Understanding the BSES
The 'BSES' stands for Bharat Stage Emission Standard. BSVI (BS6) is a significant step taken by the Government of India to reduce air pollution as compared to BS4. The government mandated that all vehicles registered and sold after 1 April 2020 must follow the BS6 compliant.
The Government of India has introduced emission norms to reduce harmful gas realized by different types of automobiles, including two-wheelers.
The Indian emission standard BSES is based on European emission regulation that is commonly known as EURO 2, EURO 3, EURO 4, etc. In India, it was introduced in the year 2000 with the moniker BSI (BS1). Further, in 2001, it was BSII (BS2), and in 2005 the BSIII (BS3).
In 2017, the fourth edition of BSIV (BS4) was introduced. With each passing emission norm, the rules became stricter as compared to the predecessors.
Difference Between BS4 and BS6 Automobile Engine
The MoRTH sets pollution standards to regulate the air pollutants emitted out of all the motor vehicles due to the internal combustion of fuel in the engine. BS6 is substantially stricter than BS4. Here is a table showing you a differentiation between these two standards-
|Point of Basis||BS6||BS4|
|Sulphur Content||Significantly cleaner than BS4 + less Sulphur||Higher Sulphur components leading to increased emissions and air pollutants|
|NOx Emission||Not more than 60 mg/km||Under BS4, it was 80mg/km|
|Sulphur Concentration||Reduced to five times. Currently, it is 10ppm||It was 50ppm which was substantially higher|
|Lubricating Characteristics||Contains mimic Sulphur’s lubricating characteristics for better performance||Only uses real Sulphur which emit more pollutants|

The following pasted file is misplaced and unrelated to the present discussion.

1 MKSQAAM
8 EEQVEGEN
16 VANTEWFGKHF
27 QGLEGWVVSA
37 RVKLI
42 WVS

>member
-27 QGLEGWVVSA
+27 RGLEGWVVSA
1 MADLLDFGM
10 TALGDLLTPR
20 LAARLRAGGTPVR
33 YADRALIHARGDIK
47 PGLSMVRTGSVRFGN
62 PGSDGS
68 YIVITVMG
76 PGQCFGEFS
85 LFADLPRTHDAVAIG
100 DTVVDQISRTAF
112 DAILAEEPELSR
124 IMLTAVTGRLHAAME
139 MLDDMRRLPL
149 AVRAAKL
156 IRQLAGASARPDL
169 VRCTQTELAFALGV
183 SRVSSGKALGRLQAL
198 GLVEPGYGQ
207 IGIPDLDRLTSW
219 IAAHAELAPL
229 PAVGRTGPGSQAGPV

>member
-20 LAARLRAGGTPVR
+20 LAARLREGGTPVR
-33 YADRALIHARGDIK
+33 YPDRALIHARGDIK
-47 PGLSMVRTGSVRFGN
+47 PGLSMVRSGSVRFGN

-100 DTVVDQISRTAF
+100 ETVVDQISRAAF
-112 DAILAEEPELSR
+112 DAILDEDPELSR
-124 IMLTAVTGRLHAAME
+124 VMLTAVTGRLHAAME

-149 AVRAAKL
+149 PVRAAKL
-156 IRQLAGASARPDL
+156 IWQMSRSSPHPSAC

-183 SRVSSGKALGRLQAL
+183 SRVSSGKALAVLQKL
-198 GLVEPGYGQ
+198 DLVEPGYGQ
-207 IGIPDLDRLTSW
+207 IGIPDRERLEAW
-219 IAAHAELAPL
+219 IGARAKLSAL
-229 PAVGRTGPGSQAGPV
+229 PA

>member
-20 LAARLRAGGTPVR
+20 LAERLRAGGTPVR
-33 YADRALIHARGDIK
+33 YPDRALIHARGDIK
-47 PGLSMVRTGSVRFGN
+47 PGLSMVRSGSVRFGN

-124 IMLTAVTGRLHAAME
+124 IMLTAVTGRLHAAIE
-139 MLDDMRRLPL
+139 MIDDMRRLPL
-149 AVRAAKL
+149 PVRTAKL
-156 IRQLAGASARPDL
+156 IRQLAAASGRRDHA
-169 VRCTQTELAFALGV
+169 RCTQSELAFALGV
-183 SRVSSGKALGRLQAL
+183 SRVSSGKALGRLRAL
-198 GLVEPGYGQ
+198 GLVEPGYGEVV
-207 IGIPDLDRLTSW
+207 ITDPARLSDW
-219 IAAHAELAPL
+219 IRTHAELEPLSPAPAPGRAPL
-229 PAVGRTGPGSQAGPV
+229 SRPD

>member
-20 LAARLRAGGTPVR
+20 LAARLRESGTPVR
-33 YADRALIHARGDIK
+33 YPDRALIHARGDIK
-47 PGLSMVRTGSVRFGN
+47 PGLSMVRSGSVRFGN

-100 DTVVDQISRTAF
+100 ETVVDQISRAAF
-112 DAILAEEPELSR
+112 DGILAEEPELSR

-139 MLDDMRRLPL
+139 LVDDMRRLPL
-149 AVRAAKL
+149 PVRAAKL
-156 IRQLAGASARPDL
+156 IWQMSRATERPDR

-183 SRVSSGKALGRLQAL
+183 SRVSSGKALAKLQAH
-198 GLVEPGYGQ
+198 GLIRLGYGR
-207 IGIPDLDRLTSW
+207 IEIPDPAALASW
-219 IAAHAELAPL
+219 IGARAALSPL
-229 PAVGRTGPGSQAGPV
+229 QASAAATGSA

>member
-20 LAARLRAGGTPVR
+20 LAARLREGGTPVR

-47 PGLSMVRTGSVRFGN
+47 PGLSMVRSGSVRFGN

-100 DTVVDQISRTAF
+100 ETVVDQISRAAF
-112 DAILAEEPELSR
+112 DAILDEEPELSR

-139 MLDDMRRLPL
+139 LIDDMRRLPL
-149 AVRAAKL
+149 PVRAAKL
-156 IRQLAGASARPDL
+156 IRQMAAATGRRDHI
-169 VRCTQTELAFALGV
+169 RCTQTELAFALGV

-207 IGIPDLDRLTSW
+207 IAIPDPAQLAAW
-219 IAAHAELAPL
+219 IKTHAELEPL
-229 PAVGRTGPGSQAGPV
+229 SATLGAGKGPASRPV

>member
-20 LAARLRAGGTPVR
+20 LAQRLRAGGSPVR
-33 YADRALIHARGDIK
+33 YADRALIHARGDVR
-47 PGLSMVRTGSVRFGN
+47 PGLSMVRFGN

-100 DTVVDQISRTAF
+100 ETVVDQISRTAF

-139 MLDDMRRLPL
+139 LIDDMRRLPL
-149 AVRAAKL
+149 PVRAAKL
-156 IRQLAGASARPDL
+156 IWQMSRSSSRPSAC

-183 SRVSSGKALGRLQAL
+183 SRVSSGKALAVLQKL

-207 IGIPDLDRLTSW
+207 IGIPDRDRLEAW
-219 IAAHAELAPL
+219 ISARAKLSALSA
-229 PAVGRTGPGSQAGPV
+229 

|Onboard Diagnostic (OD)||Available in BS6||Not available in BS4|
|Real Driving Emission||Driving Emission Standards are strictly enforced in BS6 to track pollutant emissions in real-time situations||The real-time situation cannot be traced in BS4 engines|
Moreover, here is a table below that highlights the changes in the emission levels of BS6 versus BS4-
|Type of Fuel Engine||Pollutant Gases||BS4 Emission Level||BS6 Emission Level|
|Petrol Engine Vehicle||Particulate Matter (PM) Limit||NIL||<4.5mg/km|
|Nitrogen Oxide (NOx) Limit||<80mg>||<60mg>|
|Diesel Passenger Vehicle||Particulate Matter (PM) Limit||<25mg>||<4.5mg/km|
|Nitrogen Oxide (NOx) Limit||<250mg>||<80m>|
|Hydrocarbons + Nitrogen Oxide (HC + NOx)||<300mg>||170mg/km|
How Does a BS6 Engine Works?
In the BS6 engine, the converter assists the Selective Catalytic Reduction (SCR) mechanism present in the Nitrogen Oxide to transform into Diatomic Nitrogen or H2O. In this. SCR system uses fuel fumes fluid to minimize the NOx levels.
If the exhaust fumes come in contact with AdBlue liquid, the urea is transformed into CO2 or ammonia. Also, the NOx is transformed into nitrogen & water vapors and hence, helps in minimizing the emission.
Effect of BS6 Emission Norms on the Two-wheeler Performance
With the advancement in engine technology, BS6 has made quite improvements in every term. Under this norm, two-wheeler manufacturers have to install gasoline injection systems to reduce toxic exhaust emissions.
As the BS6 two-wheeler engines are less powerful and more fuel-efficient, they have reduced carbon emissions in the environment. Ultimately, this emission norm has improved the overall performance of a two-wheeler.
Moving to more rigorous pollution emission norms, the Indian government has implemented BS6 to reduce pollution levels and save our environment. If you are planning to buy a new two-wheeler, ensure that you will not substitute BS6 standards with its predecessors just to save pennies. Moreover, get the right two-wheeler insurance policy to cover your possession from several unforeseen instances.
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